Fringe Online 2021
Directed by Lucy Betts for JST’s Footprints Festival. Originally designed by Isobel Nicholson and fitted here by Johanna Town, choregraphed by Hannah Edwards. Lighting by Johanna Town’s shadowy and narrational taken from Harry Armytage’s original lighting.Justin Teasdale’s Sound design including music is based on Jamie Kubisch Wiles and Thom Townsend at the watermill. Benedict Salter is also the live cellist. Camera work from several angles (Director Mark Swadel, Operator Balazs Weidner), including seventy-five degrees overhead, are deftly sequenced. Till July 3rd. Filmed and may be later available as stream.
Zeppelin watching is an unusual way into a romance. Fourteen-year-old Amy Johnson gazing at ‘death sausages from Hell to Hull’ is fascinated and uninterested in bath-times, perching on the expensive new dresser, getting her front teeth knocked out playing boys at cricket, shy of exams and having a sister who could pose for Vanity Fair.
Hannah Edwards (also choreographer) and Benedict Salter (also cellist) star in Ade Morris’ Lone Flyer charts the real mapped course of Amy Johnson (1903-41) first woman pilot to fly solo from England to Australia in 1930. In their recent history JST has brought another Watermill production to its Footprints festival, and a fascinating, full-length two-hander.
We open with Edwards singing and she returns to lyric snatches throughout. Punctuating headlong career with sudden eddies of song to the cello line, then snatched away. Salter makes his cello buzz like an engine.
To Ravel’s Jeux d‘Eau we see Edwards’ navigate late adolescence, sexual desire and a longing to travel stimulated by a Swiss man who teaches her to smoke. And after passengering in a flying circus, flying herself.
Directed by Lucy Betts for JST’s Footprints Festival, Lone Flyer was originally designed by Isobel Nicholson there’s a trolley with raised ends and packing cases, and a change of costume and fitted here by Louie Whitmore, and choreographed by actor Hannah Edwards.
Lighting by Johanna Town’s shadowy and narrational taken from Harry Armytage’s original lighting – a thing of altimeter half-lights, near and total dark, and blinding light, as well as normative daylight. Justin Teasdale’s Sound design including music is based on Jamie Kubisch Wiles and Thom Townsend at the Watermill.
Edwards is completely inside this paradoxical, courageous defensively humorous and vulnerable pioneer. The writing too holds you – never entirely direct, but eddied like cross-winds. Salter takes on a gamut of characters and accents from Hull father and Swiss boyfriend to Scottish husband and London engineers and others.
It’s not entirely straight narration – we’re continually pushed forward to that last flight over the icy Thames in 1941, as Jonson contemplates her instruction never to turn back, bad instruments she’d warned about, no good at landings (several famous pilots weren’t) and her estranged husband and once instructor Jim Mollison irritated by calls from the Mail (we later learn Johnson hates it and all the other empire and right-wing adulation). She’s navigated to Australia, why bother over being a few hours overdue?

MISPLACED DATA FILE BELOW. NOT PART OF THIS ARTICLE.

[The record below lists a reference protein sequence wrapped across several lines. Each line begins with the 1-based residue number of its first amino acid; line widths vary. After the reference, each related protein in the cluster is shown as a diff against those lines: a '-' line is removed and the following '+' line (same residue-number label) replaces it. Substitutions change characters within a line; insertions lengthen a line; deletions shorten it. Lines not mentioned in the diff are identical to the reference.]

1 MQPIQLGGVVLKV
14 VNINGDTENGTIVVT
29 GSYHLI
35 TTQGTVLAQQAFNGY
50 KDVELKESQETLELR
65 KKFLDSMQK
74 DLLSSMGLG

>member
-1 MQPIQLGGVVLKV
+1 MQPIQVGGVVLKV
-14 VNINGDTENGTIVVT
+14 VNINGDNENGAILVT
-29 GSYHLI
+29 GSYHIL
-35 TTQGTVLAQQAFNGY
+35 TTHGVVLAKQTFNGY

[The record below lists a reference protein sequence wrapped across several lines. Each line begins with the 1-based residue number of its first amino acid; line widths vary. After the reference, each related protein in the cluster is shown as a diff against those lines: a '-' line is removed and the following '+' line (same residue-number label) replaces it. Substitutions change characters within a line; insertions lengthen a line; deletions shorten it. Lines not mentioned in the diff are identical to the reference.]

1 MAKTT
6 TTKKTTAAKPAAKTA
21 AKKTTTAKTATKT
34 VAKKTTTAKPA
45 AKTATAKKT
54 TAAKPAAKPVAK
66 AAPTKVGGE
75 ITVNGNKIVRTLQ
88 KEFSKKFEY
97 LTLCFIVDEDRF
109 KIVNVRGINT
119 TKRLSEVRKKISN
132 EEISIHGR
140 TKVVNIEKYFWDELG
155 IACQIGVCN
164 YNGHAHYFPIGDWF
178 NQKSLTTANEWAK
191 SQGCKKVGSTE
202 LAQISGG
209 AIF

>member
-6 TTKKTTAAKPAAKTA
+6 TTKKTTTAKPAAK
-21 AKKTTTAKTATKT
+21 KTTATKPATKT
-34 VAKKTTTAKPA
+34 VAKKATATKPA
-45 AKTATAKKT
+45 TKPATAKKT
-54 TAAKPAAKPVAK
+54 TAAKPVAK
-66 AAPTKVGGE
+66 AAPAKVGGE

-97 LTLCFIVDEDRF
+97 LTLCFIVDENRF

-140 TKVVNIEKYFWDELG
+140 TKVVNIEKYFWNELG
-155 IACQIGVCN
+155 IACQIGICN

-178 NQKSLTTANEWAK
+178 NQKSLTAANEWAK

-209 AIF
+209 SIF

Continually counterpointing Johnson’s ground romances with her supportive father, the swiss mentee and later, and (leaping ahead to 1928) her learning to fly, we get shocks. Join the Civil service? She and her sister both suffer breakdowns from sheer boredom – her teacher sister abandons dreams of an actress and marries happily, for a while, doing cabaret acts with husband Teddy. Amy mopes. And her being the lover of a distant Catholic, Franz for two years means an ultimatum from her Methodist mother goes to work in knickers at Peter Jones, London in 1927. And then a chance to become a solicitor. A break-up later, other men, and that nagging feeling that undermines her promising career in law
The great strength of Morris’ narration is its sinewy following of the character’s emotional impulses, sudden spurts and eddies, one or two unselfish male friends (Jack and Winifred). Jack’s wholly supportive, takes Amy ‘Johnnie’ as an apprentice trainee engineer, and casually jokes about flying a new plane to Australia. ‘Johnnie’s famed as the first woman air engineer before almost immediately being pushed by Jack to see a place with ‘sand, sea, sheep…’ Then with Lord Wakefield’s sponsorship, two-thirds through the narrative, it takes off in a different way.
It’s the emotional journey rather than maps we get. And Johnson’s relationship with supportive Jack, who you feel she should have married if anyone and who later flew with her. There’s a sudden operation with consequences, another tour then a cruise, and Jim Mollison. ‘You look as if you’ve flown the Sahara non-stop’ she says to Jim, but it’s she who came down in one. An eight-hour romance and then many other record-chasings often elusive. ‘That trapeze act of risk and reward.’ There’s exhausting media exploitation, something so seemingly modern. And that final flight, imagining Jim’s advice, and her great fear, the sea. And using a parachute for the first time. The denouement’s based on the latest released material and is harrowing.
‘When we tell the stories of our lives, don’t you think it’s the story of our hearts we tell… It’s all there is. Better to have loved and lost.’
There’s been at least one BBC radio play, but this must be the definitive play about one of the most remarkable pioneers of her time, whose life and death are inherently dramatic but needing just this treatment, allowing for more complexity, conflicts and unexpected shafts of unselfish, even un-sexist generosity. An absorbing drama, absorbingly acted and produced.